It’s not the best game of its kind out there. I didn’t bother making a case for it in our GOTY Awards. There are much better MMOs with more depth and content out there.

Still, playing through an MMO transitioning into a different version was fascinating. PSO2 and PSO2 NGS made me feel the fun of just pressing simple buttons for big damage. I shelved Warframe in 2021 to wait for that game’s big update (just starting to get into The New War!), so PSO2 occupied my “press-button-do-big-damage” slot of 2021. Despite the many anime cliches and excessive fanservice that’s part of the experience.

Playtime: 199 hours (100 hours of that is for NGS, horrifying, I know)

Chivalry 2

I don’t play multiplayer-only games often, so Chivalry 2 is something out of my wheelhouse. Yet, as someone who never got into first-person melee slashers, I immediately fell in love with this visceral medieval warfare game.

It’s easy to jump in as a newcomer, it’s easy to see how deep the weapon-swinging mechanics can be, it’s also easy to see why people can have a good time here. It’s not purely all serious bloodshed, there are silly gags and things you can do while everyone is killing each other in gruesome ways. Carry a chicken into a swordfight. Sit on a catapult and be flung into certain death. Headbutt someone to death before you die of blood loss on account of a missing limb, just a flesh wound.

Plus, hearing everyone screaming at the top of their lungs as we all march to the chokepoint of doom will never be not entertaining. Chivalry 2 is the one pure multiplayer game I swear fealty to in 2021.

Playtime: 10 hours


The best Dungeons & Dragons game you can play in 2021 is the one without any involvement by the brand. Wildermyth would have been a simple turn-based strategy RPG, but it has one amazing trick: a story generator.

As you start creating your initial party members, you will start with story beats where you can determine how the relationship of these characters go. Will they be rivals or lovers? Or rivals that turn into lovers? And as your adventure grows, you’ll see how their destinies change based on the events that unfold. Some may lose a limb or two. Some may gain blessings that make them grow wings or change colour or slowly turn into… something else.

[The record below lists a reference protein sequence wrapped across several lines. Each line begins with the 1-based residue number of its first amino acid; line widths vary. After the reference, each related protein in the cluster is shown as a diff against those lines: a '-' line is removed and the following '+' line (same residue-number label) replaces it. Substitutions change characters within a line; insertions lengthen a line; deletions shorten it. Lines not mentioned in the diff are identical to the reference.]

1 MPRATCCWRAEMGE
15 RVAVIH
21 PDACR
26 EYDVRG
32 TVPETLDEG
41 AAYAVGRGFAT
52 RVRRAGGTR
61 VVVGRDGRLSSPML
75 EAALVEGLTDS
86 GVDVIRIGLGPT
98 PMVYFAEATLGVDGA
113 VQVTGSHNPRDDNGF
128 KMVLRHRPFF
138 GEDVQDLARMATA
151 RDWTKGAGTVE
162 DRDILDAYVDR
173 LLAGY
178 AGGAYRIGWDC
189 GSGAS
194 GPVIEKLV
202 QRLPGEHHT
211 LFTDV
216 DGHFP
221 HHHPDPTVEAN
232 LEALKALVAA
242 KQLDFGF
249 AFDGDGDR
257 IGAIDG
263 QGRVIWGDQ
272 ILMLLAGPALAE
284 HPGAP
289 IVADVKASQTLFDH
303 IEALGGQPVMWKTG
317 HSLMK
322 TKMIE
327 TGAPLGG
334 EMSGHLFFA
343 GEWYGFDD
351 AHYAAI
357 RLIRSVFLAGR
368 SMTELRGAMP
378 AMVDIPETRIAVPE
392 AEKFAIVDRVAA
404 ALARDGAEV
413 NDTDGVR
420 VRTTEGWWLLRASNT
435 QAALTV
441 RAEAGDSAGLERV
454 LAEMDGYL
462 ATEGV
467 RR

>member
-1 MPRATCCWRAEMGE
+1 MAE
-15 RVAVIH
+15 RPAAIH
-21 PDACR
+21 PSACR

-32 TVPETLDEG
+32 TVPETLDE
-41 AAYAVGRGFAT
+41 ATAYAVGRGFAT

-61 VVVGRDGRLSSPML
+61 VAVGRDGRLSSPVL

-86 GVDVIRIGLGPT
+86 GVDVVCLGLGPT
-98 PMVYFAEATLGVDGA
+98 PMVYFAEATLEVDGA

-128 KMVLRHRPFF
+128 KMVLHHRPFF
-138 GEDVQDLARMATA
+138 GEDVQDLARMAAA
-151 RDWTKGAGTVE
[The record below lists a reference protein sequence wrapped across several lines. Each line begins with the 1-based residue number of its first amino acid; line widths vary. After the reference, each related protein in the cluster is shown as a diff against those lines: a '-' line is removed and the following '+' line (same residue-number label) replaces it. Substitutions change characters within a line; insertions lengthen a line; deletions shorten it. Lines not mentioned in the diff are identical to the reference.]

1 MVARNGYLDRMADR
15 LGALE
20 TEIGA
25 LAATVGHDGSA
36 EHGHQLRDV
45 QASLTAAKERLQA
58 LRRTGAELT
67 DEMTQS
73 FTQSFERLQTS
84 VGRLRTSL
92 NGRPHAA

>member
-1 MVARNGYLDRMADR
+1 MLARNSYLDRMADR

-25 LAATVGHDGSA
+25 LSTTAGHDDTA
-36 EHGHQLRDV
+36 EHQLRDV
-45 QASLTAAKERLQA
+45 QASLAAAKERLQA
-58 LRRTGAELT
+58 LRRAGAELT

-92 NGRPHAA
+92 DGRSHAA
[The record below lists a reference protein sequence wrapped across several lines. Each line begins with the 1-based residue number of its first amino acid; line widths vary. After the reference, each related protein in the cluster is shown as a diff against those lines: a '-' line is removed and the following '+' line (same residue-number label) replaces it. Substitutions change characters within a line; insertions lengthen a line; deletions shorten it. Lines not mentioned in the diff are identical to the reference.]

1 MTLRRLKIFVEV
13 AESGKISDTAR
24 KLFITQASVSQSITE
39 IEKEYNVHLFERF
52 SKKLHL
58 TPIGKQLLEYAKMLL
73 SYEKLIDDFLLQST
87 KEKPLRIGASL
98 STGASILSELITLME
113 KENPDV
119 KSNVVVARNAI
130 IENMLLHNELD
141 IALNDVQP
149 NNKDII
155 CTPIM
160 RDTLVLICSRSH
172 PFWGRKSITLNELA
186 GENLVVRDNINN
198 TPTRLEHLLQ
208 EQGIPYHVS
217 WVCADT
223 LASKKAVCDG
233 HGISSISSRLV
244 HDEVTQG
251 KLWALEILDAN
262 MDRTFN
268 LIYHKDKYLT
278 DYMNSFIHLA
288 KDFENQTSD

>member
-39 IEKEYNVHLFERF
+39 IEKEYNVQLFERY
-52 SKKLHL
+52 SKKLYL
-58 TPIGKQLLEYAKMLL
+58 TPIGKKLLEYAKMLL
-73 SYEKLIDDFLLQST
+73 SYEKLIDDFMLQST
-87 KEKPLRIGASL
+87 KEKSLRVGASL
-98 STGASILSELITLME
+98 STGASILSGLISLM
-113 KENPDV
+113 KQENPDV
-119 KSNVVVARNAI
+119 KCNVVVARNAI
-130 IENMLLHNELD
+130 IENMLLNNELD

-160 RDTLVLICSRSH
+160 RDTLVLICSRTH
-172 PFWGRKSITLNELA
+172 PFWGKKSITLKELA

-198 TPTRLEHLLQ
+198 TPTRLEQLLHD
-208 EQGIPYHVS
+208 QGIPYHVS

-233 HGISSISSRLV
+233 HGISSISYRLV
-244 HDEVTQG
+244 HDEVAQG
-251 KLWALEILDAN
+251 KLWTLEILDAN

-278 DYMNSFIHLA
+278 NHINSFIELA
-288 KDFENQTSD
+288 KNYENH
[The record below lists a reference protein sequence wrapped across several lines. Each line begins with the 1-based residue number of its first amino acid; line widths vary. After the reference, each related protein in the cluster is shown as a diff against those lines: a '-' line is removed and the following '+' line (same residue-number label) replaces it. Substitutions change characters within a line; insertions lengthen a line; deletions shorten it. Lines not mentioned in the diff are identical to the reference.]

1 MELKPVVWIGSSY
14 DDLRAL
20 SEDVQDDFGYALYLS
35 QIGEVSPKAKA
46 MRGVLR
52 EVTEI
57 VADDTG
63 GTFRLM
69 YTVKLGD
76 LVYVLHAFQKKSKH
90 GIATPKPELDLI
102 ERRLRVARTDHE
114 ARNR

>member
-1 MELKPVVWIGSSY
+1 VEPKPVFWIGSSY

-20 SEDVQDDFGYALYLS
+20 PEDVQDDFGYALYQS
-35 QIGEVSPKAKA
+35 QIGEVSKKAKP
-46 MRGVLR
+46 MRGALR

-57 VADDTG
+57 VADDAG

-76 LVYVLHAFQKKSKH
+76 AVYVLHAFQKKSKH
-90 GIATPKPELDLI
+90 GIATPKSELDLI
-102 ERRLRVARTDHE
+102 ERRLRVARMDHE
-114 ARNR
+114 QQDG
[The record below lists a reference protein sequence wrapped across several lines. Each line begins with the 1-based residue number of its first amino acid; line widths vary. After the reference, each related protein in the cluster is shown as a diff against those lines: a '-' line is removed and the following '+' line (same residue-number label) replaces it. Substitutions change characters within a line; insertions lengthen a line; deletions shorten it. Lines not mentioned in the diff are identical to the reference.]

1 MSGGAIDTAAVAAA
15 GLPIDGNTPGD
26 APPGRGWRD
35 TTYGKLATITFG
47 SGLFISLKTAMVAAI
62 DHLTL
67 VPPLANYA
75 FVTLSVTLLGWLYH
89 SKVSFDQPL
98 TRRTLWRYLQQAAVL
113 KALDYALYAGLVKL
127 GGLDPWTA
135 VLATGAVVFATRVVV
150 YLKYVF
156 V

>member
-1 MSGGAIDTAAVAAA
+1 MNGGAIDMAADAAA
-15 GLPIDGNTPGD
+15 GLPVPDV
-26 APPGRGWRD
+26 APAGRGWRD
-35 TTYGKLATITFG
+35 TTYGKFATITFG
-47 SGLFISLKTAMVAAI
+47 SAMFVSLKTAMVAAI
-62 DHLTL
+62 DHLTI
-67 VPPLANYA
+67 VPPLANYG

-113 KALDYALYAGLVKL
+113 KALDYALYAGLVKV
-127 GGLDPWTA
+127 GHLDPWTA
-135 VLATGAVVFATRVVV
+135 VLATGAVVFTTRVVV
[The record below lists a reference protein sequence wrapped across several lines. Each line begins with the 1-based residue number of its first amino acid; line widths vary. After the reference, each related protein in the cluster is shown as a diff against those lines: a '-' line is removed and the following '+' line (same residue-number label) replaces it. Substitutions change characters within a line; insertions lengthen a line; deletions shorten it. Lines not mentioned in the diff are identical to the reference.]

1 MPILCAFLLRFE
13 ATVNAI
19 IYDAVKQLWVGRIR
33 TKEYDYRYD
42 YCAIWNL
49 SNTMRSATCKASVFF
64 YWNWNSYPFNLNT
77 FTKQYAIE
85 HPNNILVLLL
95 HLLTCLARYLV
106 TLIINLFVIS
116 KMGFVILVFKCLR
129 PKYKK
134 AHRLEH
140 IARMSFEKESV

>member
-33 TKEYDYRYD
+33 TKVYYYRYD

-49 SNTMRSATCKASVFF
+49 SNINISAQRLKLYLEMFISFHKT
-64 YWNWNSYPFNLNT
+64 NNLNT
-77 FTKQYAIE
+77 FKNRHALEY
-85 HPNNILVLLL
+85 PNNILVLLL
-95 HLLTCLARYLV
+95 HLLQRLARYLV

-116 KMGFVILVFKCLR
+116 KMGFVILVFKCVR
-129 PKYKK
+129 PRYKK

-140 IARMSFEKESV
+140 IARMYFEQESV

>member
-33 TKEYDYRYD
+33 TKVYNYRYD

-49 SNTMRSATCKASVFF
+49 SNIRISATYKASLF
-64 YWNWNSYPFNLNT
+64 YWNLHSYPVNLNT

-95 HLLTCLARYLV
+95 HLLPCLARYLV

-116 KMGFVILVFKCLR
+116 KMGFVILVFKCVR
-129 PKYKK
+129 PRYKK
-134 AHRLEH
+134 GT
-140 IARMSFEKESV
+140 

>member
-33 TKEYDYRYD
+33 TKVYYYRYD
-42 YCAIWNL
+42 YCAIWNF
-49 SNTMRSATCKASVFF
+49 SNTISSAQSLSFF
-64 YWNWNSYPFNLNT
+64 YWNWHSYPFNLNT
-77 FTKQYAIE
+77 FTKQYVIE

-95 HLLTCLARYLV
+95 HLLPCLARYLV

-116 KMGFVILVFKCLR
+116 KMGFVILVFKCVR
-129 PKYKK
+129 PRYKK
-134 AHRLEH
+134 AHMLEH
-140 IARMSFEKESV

Seeing your personalised characters grow, including growing older, really makes me attached and invested in their adventures to save the world.

And ending the story won’t end these characters’ story either. You can have them appear again either as a party member, or a mythical hero NPC a new group of adventurers meet in another campaign.

Slowly but surely, the tales of your Wildermyth campaigns will live on and be weaved back into the new stories you start. Despite some jank at other places, this system carried Wildermyth to greatness, and a really nice surprise of 2021.

Playtime: 20 hours

Hitman 3

What a wonderful year it was to be opened with a game like Hitman 3. Sure, it doesn’t make big steps forward unlike the earlier two entries, but this is Hitman in its current incarnation refined and polished to the best as it could be. This is Hitman’s Greatest Hits.

The handful of levels added with Hitman 3 are all amazingly done and you won’t complain that they are relatively smaller than the huge sandboxes of Hitman 2. Several smart twists were pulled. And playing the levels again is still rewarding as there are more ways to assassinate your targets that you won’t see in the first run through.